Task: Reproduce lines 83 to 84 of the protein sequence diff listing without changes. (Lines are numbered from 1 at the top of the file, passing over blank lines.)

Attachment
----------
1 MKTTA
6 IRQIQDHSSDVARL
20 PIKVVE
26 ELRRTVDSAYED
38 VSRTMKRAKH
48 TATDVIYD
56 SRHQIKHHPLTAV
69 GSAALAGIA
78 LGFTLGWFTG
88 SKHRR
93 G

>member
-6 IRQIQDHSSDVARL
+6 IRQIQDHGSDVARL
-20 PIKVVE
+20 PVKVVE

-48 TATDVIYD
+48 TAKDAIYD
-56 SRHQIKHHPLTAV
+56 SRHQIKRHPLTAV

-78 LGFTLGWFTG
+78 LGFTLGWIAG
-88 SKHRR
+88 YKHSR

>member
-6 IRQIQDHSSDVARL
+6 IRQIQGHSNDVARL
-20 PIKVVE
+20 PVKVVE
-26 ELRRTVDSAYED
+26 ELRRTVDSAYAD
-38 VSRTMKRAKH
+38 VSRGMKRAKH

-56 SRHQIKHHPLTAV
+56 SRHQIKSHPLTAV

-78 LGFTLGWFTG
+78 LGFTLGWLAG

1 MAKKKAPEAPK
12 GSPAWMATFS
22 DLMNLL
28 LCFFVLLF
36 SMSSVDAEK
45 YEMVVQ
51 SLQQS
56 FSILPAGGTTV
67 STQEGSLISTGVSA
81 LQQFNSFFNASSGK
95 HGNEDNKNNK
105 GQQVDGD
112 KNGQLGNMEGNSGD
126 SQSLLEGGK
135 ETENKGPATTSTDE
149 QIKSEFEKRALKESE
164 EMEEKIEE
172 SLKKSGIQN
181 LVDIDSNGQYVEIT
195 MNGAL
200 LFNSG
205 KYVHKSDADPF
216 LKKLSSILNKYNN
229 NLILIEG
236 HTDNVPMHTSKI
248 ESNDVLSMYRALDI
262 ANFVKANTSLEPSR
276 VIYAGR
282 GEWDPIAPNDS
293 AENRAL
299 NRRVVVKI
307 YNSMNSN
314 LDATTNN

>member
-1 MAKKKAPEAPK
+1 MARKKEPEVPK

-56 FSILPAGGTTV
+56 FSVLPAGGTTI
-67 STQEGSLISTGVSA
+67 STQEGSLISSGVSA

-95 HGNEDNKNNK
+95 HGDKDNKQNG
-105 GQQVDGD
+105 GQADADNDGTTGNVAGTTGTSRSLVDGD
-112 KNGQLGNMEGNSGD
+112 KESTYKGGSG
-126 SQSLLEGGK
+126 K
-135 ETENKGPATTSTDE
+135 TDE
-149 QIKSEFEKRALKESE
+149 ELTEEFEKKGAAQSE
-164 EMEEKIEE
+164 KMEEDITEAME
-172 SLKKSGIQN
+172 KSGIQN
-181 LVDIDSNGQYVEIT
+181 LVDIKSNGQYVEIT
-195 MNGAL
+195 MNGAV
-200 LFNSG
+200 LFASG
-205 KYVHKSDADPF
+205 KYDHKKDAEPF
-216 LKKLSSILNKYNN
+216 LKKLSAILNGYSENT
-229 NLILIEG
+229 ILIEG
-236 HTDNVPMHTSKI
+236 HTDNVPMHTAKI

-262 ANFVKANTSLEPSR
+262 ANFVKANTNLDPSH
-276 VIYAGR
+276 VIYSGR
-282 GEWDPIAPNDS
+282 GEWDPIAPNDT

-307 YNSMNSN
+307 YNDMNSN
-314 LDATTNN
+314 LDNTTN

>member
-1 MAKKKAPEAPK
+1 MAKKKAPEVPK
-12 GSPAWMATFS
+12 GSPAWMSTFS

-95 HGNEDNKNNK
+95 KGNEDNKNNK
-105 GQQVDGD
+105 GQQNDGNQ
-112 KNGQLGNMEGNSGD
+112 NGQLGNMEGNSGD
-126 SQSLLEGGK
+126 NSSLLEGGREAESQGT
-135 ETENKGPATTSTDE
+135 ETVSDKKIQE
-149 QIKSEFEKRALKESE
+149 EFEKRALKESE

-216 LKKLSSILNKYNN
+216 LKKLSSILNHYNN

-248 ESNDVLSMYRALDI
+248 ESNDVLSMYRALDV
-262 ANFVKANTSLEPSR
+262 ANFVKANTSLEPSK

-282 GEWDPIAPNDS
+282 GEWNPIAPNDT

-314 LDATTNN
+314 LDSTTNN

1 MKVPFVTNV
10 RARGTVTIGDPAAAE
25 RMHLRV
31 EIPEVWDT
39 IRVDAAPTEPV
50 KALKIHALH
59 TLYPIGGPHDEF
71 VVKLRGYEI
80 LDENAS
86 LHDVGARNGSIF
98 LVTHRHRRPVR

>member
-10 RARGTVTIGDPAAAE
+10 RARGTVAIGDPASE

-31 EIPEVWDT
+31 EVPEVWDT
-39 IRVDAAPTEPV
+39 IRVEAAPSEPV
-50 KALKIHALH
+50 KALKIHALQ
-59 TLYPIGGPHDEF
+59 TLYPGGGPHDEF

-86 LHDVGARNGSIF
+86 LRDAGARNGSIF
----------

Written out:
+112 KESTYKGGSG
-126 SQSLLEGGK